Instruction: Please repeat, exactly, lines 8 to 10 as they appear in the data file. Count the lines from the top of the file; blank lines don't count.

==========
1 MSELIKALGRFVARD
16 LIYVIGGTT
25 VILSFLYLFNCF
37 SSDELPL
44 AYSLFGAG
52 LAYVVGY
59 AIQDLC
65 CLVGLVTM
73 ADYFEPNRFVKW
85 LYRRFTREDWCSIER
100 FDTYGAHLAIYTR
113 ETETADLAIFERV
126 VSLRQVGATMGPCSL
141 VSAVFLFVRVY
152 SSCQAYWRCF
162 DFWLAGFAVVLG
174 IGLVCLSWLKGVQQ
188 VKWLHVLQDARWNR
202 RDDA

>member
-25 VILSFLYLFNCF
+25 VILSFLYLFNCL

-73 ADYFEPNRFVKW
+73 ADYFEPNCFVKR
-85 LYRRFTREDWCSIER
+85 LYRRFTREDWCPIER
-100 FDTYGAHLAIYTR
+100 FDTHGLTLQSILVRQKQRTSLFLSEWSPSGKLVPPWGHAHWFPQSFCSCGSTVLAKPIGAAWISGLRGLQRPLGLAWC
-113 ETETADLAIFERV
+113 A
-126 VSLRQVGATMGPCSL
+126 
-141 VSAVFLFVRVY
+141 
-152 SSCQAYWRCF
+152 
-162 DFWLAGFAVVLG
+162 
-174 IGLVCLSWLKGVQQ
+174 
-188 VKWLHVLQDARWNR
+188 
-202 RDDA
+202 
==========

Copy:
65 CLVGLVTM
73 ADYFEPNRFVKW
85 LYRRFTREDWCSIER